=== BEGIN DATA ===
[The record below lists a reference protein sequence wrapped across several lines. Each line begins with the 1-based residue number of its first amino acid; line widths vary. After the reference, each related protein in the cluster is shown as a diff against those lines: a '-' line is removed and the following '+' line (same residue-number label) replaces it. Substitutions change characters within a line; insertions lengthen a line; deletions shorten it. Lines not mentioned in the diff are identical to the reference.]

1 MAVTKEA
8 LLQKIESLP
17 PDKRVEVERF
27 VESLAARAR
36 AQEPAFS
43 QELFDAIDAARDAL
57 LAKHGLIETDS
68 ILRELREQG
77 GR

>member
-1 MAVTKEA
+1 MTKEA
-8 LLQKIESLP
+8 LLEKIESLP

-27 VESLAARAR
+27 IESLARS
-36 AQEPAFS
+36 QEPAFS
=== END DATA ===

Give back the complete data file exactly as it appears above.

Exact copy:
[The record below lists a reference protein sequence wrapped across several lines. Each line begins with the 1-based residue number of its first amino acid; line widths vary. After the reference, each related protein in the cluster is shown as a diff against those lines: a '-' line is removed and the following '+' line (same residue-number label) replaces it. Substitutions change characters within a line; insertions lengthen a line; deletions shorten it. Lines not mentioned in the diff are identical to the reference.]

1 MAVTKEA
8 LLQKIESLP
17 PDKRVEVERF
27 VESLAARAR
36 AQEPAFS
43 QELFDAIDAARDAL
57 LAKHGLIETDS
68 ILRELREQG
77 GR

>member
-1 MAVTKEA
+1 MTKEA
-8 LLQKIESLP
+8 LLEKIESLP

-27 VESLAARAR
+27 IESLARS
-36 AQEPAFS
+36 QEPAFS